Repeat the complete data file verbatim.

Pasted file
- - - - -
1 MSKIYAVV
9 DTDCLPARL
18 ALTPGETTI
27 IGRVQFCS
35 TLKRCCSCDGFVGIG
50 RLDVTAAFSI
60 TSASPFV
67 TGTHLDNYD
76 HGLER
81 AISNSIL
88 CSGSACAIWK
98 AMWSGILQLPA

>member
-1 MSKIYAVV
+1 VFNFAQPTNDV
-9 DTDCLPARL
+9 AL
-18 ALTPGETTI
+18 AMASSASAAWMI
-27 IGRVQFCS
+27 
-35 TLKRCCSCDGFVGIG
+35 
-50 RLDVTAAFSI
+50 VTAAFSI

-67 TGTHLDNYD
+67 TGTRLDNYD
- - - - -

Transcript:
1 MSKIYAVV
9 DTDCLPARL
18 ALTPGETTI
27 IGRVQFCS
35 TLKRCCSCDGFVGIG
50 RLDVTAAFSI
60 TSASPFV
67 TGTHLDNYD
76 HGLER
81 AISNSIL
88 CSGSACAIWK
98 AMWSGILQLPA

>member
-1 MSKIYAVV
+1 VFNFAQPTNDV
-9 DTDCLPARL
+9 AL
-18 ALTPGETTI
+18 AMASSASAAWMI
-27 IGRVQFCS
+27 
-35 TLKRCCSCDGFVGIG
+35 
-50 RLDVTAAFSI
+50 VTAAFSI

-67 TGTHLDNYD
+67 TGTRLDNYD